I made a discovery the other day – new born babies don’t enjoy going to the movies.
I’d dropped by my local cinema to catch Kenneth Branagh’s, Murder on the Orient Express and didn’t realize that I was attending a ‘Babes in Arms’ movie session. It finally dawned on me – when I stumbled over a whole bunch of prams parked inside the door and wedged down the aisles – that I should have read the fine print.
My first impression was that all would be well. The newborns were quiet and happy in their mother’s arms, sucking down bottles or slyly observing their neighbours from the security of their parked vehicles.
Kenneth Branagh playing a very sophisticated Hercule Poirot went down well with the babies. And they were chuffed by the ensemble cast of A-grade actors including: Michelle Pfeiffer, Judi Dench, Penelope Cruz, Johnny Depp, Willem Dafoe, Josh Gad and Derek Jacobi.
But all hell broke loose when an avalanche swept down the mountain. Shot on old school 65mm film, we were treated to panoramic views of the brutal winter landscape. When the train derailed, the volume increased significantly. The sound effects were suitably dramatic and there were loud screeching, crashing and grinding noises. The Orient Express passengers got terribly excited and lost their cool. And the babies in the cinema became very, very alert.
One babe started mewing plaintively and soon they were all crying. More dramatic mood music ensured the crying escalated into wailing – it’s a marvellous thundering score – and the gloomy, high contrast jump cuts of the derailed train threw strange shadows around the cinema.
When the Orient Express passengers started rushing about all over the goddamn screen, the mothers picked up their babies and tried to soothe them. This meant that by the end of the movie, several mothers – and one father – were standing at the back of the cinema, rocking their offspring while keeping their eyes fixed on the screen.
But here’s the thing. Despite the crying babies and the general mayhem, I was transported by the movie. Branagh’s film pays homage to Agatha Christie’s style of mystery. Her tale Murder on the Orient Express is supposed to be both engaging and entertaining and it translates well to film. As the Welsh poet, Dylan Thomas wrote,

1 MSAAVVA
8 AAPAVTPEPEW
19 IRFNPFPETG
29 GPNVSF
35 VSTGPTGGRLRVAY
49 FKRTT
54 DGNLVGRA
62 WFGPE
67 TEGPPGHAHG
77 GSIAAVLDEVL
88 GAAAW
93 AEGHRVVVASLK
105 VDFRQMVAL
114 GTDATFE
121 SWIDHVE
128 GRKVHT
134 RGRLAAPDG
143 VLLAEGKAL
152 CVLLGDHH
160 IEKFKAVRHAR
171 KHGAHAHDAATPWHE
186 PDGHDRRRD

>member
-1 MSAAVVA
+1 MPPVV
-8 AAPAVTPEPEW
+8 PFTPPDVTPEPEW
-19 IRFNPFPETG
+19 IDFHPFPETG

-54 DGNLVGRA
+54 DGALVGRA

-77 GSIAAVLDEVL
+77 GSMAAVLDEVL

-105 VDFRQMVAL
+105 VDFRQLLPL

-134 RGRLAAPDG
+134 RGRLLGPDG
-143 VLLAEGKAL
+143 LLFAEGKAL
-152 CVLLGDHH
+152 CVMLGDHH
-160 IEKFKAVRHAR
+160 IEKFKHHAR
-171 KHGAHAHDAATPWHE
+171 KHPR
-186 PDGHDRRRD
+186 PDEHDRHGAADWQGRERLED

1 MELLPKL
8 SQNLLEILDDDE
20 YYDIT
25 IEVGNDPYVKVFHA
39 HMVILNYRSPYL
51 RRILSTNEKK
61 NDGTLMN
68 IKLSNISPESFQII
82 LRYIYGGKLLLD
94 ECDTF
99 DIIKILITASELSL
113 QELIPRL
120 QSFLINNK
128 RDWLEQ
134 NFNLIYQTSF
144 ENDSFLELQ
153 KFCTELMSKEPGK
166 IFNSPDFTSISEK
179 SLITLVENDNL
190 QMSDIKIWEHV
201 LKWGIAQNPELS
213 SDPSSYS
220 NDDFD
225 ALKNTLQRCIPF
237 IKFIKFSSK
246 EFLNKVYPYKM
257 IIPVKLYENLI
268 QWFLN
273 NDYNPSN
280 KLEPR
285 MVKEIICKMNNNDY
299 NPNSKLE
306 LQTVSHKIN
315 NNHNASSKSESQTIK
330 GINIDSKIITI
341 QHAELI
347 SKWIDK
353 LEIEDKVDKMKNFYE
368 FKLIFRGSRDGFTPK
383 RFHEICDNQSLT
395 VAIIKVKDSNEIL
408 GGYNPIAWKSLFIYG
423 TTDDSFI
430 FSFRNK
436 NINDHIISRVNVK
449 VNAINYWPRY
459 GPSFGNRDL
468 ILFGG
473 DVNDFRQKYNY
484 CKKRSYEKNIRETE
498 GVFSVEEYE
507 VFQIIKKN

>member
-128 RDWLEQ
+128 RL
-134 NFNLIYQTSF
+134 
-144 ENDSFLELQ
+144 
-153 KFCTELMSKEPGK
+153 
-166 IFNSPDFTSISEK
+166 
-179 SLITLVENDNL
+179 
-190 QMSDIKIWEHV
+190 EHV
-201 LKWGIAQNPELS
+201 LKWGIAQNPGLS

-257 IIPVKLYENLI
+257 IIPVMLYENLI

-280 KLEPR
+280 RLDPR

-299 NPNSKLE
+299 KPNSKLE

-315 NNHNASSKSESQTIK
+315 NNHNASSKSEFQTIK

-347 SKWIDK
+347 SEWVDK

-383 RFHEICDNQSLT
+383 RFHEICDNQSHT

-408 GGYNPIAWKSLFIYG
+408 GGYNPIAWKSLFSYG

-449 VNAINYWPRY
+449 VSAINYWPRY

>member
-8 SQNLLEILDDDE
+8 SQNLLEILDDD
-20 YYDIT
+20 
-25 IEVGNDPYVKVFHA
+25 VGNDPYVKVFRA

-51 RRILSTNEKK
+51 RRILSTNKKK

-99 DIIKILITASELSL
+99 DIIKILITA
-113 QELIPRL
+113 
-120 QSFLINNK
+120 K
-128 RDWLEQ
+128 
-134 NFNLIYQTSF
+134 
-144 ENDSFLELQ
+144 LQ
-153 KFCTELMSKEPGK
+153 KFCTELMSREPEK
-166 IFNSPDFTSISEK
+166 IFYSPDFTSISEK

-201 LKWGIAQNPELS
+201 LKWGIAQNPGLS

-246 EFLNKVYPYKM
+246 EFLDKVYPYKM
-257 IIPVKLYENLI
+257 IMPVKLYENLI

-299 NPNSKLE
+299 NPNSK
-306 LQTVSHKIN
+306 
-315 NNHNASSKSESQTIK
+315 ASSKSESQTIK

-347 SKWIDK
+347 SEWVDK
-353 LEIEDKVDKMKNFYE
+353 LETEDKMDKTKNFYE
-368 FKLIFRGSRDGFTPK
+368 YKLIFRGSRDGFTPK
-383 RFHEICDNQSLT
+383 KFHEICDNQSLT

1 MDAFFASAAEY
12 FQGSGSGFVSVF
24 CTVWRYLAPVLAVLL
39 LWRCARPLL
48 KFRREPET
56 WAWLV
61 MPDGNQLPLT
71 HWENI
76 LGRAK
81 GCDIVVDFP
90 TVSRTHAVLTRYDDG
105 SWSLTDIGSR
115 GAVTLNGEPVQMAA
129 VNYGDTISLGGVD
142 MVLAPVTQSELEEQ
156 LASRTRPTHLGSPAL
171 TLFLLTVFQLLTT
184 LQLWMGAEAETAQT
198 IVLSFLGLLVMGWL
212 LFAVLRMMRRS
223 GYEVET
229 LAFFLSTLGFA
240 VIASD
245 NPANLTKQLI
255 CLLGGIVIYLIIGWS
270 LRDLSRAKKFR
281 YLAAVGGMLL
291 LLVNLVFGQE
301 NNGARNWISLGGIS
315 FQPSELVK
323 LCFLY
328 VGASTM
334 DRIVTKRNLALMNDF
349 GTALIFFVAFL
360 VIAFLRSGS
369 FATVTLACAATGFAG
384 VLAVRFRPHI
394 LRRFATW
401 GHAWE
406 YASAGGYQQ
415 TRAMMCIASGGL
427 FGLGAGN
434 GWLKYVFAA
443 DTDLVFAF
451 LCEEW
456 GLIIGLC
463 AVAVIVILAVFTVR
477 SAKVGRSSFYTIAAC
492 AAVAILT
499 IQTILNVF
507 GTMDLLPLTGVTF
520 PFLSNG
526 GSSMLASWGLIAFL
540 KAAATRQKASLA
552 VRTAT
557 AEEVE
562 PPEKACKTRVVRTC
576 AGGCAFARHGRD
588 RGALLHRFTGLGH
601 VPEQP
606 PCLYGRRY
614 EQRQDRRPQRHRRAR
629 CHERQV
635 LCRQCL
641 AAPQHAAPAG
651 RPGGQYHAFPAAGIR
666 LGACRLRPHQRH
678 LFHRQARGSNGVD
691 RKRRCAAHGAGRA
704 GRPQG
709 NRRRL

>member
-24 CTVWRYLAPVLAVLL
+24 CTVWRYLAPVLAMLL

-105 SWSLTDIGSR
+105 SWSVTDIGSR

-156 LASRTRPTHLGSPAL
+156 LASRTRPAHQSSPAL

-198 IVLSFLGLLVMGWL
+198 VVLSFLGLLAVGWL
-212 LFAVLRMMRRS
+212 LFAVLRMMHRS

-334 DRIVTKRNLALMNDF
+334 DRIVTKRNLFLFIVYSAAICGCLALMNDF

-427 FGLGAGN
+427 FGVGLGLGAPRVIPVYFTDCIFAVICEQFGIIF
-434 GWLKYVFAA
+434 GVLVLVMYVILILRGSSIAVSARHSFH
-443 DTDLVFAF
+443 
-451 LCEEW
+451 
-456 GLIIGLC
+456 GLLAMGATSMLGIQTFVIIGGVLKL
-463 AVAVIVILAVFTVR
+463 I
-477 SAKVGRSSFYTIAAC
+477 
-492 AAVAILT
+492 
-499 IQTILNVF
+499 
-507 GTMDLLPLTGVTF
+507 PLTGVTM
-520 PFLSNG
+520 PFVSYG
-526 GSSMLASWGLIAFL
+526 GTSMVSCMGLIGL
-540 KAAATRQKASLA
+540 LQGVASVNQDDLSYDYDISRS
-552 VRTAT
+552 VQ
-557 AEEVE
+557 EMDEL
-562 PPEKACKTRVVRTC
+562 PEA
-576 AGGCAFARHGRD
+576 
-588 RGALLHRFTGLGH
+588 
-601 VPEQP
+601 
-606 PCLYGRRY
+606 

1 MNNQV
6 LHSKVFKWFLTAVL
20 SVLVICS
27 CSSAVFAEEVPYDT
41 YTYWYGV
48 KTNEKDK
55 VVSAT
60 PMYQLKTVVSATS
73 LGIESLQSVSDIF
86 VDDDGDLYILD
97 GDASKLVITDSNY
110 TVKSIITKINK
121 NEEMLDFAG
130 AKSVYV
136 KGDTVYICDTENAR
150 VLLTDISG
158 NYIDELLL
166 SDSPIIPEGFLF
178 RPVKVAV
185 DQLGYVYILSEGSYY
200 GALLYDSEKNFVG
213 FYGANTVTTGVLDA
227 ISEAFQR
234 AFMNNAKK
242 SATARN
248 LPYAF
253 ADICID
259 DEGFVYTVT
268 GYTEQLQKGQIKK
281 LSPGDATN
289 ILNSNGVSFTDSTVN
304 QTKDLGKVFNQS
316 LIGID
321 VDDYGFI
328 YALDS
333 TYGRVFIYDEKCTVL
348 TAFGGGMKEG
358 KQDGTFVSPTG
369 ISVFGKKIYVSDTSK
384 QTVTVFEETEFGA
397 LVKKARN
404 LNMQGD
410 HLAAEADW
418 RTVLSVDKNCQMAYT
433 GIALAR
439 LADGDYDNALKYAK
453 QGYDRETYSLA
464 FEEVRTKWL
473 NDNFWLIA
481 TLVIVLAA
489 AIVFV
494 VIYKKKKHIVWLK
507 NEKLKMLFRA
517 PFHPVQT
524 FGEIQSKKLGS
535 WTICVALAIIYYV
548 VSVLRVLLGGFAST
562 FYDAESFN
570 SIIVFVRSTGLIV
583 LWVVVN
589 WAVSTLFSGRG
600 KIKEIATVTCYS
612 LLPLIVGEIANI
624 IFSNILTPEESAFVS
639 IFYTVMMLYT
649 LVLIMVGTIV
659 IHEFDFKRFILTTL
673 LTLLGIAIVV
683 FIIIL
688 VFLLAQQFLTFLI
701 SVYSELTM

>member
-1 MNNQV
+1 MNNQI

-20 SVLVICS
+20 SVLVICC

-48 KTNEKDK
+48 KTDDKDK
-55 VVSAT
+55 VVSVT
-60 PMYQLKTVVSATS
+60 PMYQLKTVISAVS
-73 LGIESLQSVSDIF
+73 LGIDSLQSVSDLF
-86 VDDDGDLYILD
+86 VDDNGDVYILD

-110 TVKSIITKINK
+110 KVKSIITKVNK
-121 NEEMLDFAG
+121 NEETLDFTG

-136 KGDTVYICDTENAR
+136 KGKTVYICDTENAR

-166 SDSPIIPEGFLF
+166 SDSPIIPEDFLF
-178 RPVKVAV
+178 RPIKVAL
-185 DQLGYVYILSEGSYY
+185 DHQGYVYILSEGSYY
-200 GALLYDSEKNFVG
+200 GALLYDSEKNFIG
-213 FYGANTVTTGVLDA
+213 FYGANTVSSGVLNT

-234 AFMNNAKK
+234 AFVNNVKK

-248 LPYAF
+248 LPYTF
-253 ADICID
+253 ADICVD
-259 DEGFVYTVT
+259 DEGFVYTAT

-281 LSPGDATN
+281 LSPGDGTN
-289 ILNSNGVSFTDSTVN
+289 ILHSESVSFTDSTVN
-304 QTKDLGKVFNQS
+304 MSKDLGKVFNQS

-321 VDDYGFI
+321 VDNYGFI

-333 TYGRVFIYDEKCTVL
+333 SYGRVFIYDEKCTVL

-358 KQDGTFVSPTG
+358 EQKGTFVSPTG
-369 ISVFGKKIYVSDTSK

‘Poetry is not the most important thing in life … I’d much rather lie in a hot bath reading Agatha Christie and sucking sweets.’
I really liked the movie. Branagh directed the film as well as playing the lead, and he really did his homework by reading all 33 of Agatha Christie’s Hercule Poirot mysteries. There are some very negative film reviews being published but I think those film critics missed the point.
In a recent interview Branagh stated, ‘ There is a passionate depth to Christie, even though she sometimes said her writing is merely entertainment‘. ‘There’s quite a moral brood in Murder on the Orient Express as well.’
When directing the film Branagh retained Christie’s whodunnit recipe, while enriching the character of Poirot and drawing attention to what it meant to be wealthy and privileged in the 1930’s. The fact that luxurious trains such as the Orient Express even existed, is testimony to the power of the elite who could afford to travel in such splendid style.
Branagh retains Christie’s wicked humour and so Poirot’s moustache is huge. Christie was disappointed by Poirot’s modest moustache in the 1974 film, she wanted it bigger and more extravagant. She probably would have approved of Branagh’s moustache – it’s so heavily styled it requires its own brassiere when Poirot is sleeping.
Unlike Albert Finney’s Poirot, in the 1974 film of the same title, Branagh’s Poirot is conflicted. The detective is forced to abandon his belief, ‘There’s right, there’s wrong and nothing in between’. He acknowledges that he will just have to learn to live with imbalance.
Justice, Truth and Peace remain Hercule Poirot’s core values but because ‘murder fractures the soul’, there are serious implications when an innocent child is the victim. And as Poirot discovers, sometimes compassion and leniency must be shown to those who commit murder.
I’d like to mention that Kenneth Branagh’s 1996 film, Hamlet is brilliant. Branagh directs a terrific cast and also plays Shakespeare’s Prince Hamlet.
Photograph: detail from a 1910 magazine ad for a theatrical french farce. There was much public speculation as to what happened on Orient Express trains. Sex, scandal and bad behaviour was rumored to be commonplace in the sleeping compartments.